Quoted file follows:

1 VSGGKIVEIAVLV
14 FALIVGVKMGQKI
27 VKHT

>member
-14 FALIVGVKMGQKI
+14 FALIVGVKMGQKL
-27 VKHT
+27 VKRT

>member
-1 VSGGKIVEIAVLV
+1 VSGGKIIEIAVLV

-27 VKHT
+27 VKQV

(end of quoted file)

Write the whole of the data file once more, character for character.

1 VSGGKIVEIAVLV
14 FALIVGVKMGQKI
27 VKHT

>member
-14 FALIVGVKMGQKI
+14 FALIVGVKMGQKL
-27 VKHT
+27 VKRT

>member
-1 VSGGKIVEIAVLV
+1 VSGGKIIEIAVLV

-27 VKHT
+27 VKQV